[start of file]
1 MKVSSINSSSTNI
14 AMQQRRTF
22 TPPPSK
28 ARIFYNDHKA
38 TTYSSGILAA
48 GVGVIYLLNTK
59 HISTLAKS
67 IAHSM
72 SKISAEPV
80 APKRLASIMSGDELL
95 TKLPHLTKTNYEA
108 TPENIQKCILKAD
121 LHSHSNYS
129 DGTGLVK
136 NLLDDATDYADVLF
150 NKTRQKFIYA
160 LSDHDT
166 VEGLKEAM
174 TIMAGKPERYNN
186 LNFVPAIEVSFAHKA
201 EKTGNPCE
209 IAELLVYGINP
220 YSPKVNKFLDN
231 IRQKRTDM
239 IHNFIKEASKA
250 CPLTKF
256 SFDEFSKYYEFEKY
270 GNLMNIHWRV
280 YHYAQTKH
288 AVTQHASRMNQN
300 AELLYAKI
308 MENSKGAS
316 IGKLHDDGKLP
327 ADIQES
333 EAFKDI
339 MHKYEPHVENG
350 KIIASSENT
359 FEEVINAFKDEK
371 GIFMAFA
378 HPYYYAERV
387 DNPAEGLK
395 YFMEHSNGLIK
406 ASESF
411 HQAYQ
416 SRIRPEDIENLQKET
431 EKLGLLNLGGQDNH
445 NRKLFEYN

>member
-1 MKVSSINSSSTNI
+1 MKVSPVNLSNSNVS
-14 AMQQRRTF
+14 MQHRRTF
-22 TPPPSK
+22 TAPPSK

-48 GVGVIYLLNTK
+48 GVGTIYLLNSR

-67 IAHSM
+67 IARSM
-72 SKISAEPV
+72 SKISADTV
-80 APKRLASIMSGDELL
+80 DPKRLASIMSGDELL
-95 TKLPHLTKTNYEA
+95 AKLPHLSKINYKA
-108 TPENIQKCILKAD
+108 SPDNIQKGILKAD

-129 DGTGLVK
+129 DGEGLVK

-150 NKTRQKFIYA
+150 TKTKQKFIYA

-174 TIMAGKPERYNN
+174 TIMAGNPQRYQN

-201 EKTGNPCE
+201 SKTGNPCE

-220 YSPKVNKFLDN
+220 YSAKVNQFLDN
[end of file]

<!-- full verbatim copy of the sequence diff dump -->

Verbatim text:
1 MKVSSINSSSTNI
14 AMQQRRTF
22 TPPPSK
28 ARIFYNDHKA
38 TTYSSGILAA
48 GVGVIYLLNTK
59 HISTLAKS
67 IAHSM
72 SKISAEPV
80 APKRLASIMSGDELL
95 TKLPHLTKTNYEA
108 TPENIQKCILKAD
121 LHSHSNYS
129 DGTGLVK
136 NLLDDATDYADVLF
150 NKTRQKFIYA
160 LSDHDT
166 VEGLKEAM
174 TIMAGKPERYNN
186 LNFVPAIEVSFAHKA
201 EKTGNPCE
209 IAELLVYGINP
220 YSPKVNKFLDN
231 IRQKRTDM
239 IHNFIKEASKA
250 CPLTKF
256 SFDEFSKYYEFEKY
270 GNLMNIHWRV
280 YHYAQTKH
288 AVTQHASRMNQN
300 AELLYAKI
308 MENSKGAS
316 IGKLHDDGKLP
327 ADIQES
333 EAFKDI
339 MHKYEPHVENG
350 KIIASSENT
359 FEEVINAFKDEK
371 GIFMAFA
378 HPYYYAERV
387 DNPAEGLK
395 YFMEHSNGLIK
406 ASESF
411 HQAYQ
416 SRIRPEDIENLQKET
431 EKLGLLNLGGQDNH
445 NRKLFEYN

>member
-1 MKVSSINSSSTNI
+1 MKVSPVNLSNSNVS
-14 AMQQRRTF
+14 MQHRRTF
-22 TPPPSK
+22 TAPPSK

-48 GVGVIYLLNTK
+48 GVGTIYLLNSR

-67 IAHSM
+67 IARSM
-72 SKISAEPV
+72 SKISADTV
-80 APKRLASIMSGDELL
+80 DPKRLASIMSGDELL
-95 TKLPHLTKTNYEA
+95 AKLPHLSKINYKA
-108 TPENIQKCILKAD
+108 SPDNIQKGILKAD

-129 DGTGLVK
+129 DGEGLVK

-150 NKTRQKFIYA
+150 TKTKQKFIYA

-174 TIMAGKPERYNN
+174 TIMAGNPQRYQN

-201 EKTGNPCE
+201 SKTGNPCE

-220 YSPKVNKFLDN
+220 YSAKVNQFLDN